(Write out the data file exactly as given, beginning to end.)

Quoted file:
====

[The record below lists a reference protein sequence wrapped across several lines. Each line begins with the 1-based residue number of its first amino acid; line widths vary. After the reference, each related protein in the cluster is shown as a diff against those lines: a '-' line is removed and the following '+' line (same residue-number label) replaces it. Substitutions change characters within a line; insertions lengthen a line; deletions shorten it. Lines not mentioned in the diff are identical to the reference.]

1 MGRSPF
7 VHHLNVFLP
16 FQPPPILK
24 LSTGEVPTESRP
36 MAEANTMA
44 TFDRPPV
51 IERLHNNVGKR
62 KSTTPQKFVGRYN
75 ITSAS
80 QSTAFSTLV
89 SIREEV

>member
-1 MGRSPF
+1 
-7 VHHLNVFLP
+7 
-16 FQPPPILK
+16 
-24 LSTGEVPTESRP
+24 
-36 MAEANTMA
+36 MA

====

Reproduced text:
[The record below lists a reference protein sequence wrapped across several lines. Each line begins with the 1-based residue number of its first amino acid; line widths vary. After the reference, each related protein in the cluster is shown as a diff against those lines: a '-' line is removed and the following '+' line (same residue-number label) replaces it. Substitutions change characters within a line; insertions lengthen a line; deletions shorten it. Lines not mentioned in the diff are identical to the reference.]

1 MGRSPF
7 VHHLNVFLP
16 FQPPPILK
24 LSTGEVPTESRP
36 MAEANTMA
44 TFDRPPV
51 IERLHNNVGKR
62 KSTTPQKFVGRYN
75 ITSAS
80 QSTAFSTLV
89 SIREEV

>member
-1 MGRSPF
+1 
-7 VHHLNVFLP
+7 
-16 FQPPPILK
+16 
-24 LSTGEVPTESRP
+24 
-36 MAEANTMA
+36 MA